Sunday, August 25, 2013

New Release Review: The Twins, by Saskia Sarginson (recommended)

Goodreads summary:

They were inseparable until an innocent mistake tore them apart.

Growing up, Viola and Issy clung to each other in the wake of their mother's eccentricity, as she dragged them from a commune to a tiny Welsh village. They thought the three of them would be together forever.
But an innocent mistake one summer set them on drastically different paths. Now in their twenties, Issy is trying to hold together a life as a magazine art director, while Viola is slowly destroying herself, consumed with guilt over the events they unknowingly set into motion as children.

When it seems that Viola might never recover, Issy returns to the town they haven't seen in a decade, to face her own demons and see what answers, if any, she can find.


If I were to summarize The Twins, I would call it 'the story of twin girls coming to terms with their past.' However, that description alone sounds very cliche, so instead of elaborating on the plot, I'll talk about the execution.

The writing style is vibrant and picturesque, full of images and sensory details.

"Water dribbles through the ceiling in their bedroom. It seeps around the light fixing, spreading like a shadow, and drips into a bowl that Isolte put under it. It smells of moss and wet wood."

The story is narrated both in the past and in the present, from the point of view of both sisters. Viola's scenes are in first person, and Isolte's in third. This usually bothers me, but in this book, it was very appropriate. Viola is the self-contained, introverted sister, while Isolte is more focused on her relationship with the rest of the world. Their distinct characteristics might make them archetypical opposites, but that doesn't change the fact that they are fully realized, believable characters.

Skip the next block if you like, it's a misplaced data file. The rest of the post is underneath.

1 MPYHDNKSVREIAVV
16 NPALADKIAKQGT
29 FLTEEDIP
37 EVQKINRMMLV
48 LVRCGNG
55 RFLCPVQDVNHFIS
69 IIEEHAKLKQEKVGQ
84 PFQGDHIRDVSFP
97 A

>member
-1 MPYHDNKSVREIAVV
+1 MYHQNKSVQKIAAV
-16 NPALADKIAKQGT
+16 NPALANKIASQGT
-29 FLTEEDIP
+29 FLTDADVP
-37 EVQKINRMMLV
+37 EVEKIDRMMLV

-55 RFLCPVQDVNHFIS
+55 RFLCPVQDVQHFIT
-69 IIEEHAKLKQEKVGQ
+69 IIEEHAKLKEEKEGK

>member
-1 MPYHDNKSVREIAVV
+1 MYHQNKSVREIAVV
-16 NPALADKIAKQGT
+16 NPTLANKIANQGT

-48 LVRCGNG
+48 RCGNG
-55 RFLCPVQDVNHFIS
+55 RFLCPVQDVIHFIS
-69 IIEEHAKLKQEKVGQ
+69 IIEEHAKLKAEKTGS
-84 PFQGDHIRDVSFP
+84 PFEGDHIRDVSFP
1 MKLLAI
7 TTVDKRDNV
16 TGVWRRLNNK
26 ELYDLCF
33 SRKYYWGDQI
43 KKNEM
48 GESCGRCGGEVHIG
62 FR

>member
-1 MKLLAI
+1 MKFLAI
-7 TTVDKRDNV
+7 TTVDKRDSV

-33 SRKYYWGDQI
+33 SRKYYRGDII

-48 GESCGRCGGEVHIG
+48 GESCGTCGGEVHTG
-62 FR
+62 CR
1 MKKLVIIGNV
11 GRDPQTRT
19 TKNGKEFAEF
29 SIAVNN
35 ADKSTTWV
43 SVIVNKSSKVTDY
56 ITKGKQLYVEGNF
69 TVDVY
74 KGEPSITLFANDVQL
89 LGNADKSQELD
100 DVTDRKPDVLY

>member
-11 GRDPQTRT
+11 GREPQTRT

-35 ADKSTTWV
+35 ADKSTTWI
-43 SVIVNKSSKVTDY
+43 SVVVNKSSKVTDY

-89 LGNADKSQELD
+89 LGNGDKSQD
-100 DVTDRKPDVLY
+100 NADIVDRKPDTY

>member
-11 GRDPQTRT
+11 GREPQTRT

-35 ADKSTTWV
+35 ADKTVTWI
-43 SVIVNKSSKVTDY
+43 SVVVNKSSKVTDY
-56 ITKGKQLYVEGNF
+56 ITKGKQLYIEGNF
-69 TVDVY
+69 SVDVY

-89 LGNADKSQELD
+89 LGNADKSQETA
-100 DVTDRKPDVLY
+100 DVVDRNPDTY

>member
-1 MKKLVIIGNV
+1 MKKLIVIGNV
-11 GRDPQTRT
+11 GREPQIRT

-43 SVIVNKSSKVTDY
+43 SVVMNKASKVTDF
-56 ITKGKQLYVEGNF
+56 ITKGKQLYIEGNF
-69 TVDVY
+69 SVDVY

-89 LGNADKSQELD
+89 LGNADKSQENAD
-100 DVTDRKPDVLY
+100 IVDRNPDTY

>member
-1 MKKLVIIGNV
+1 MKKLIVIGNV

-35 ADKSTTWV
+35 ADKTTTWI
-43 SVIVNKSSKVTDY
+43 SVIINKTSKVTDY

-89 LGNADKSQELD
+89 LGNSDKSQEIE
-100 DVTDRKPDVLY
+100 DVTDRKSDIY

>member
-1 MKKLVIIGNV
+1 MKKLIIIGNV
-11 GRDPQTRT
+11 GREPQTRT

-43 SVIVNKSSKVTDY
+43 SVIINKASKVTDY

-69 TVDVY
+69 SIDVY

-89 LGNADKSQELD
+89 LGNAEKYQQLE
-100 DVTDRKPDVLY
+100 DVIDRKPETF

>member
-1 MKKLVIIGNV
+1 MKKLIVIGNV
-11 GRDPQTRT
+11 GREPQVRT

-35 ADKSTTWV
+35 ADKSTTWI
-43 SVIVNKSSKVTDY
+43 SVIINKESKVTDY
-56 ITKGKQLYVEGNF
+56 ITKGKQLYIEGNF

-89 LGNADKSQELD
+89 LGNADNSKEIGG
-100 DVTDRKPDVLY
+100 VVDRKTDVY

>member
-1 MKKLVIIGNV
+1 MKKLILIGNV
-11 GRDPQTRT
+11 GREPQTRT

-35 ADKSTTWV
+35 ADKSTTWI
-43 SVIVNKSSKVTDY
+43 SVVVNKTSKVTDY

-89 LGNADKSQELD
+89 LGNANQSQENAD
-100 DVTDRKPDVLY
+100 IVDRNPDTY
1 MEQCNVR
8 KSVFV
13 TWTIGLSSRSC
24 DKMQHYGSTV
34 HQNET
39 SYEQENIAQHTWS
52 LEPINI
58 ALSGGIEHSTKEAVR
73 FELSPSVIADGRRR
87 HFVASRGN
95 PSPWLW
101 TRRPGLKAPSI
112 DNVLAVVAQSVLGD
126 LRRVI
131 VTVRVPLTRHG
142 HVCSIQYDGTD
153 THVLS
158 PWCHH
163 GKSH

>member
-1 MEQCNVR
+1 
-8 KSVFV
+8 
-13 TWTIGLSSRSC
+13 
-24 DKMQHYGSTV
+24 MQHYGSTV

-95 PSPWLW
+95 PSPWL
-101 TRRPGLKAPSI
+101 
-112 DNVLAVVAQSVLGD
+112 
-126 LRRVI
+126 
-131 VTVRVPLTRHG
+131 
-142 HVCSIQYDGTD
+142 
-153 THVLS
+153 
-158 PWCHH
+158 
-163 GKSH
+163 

Another element I loved was how richly-developed the flashbacks were. 'Flashbacks' in stories usually imply Hollywood-esque tragedy scenes, but here, the scenes depicting the girls' childhood and upbringing are just as important as the scenes from their adult present. You see the girls running wild through the countryside, raised by a mother who tries and fails to live outside the bounds of society. The story is a gradual progression of events, which means it might not be for some, but those who enjoy this type of book will not be disappointed.

Overall, this is a beautifully-written story about sisterhood and guilt, and I highly recommend it.


The Twins comes out on Tuesday.

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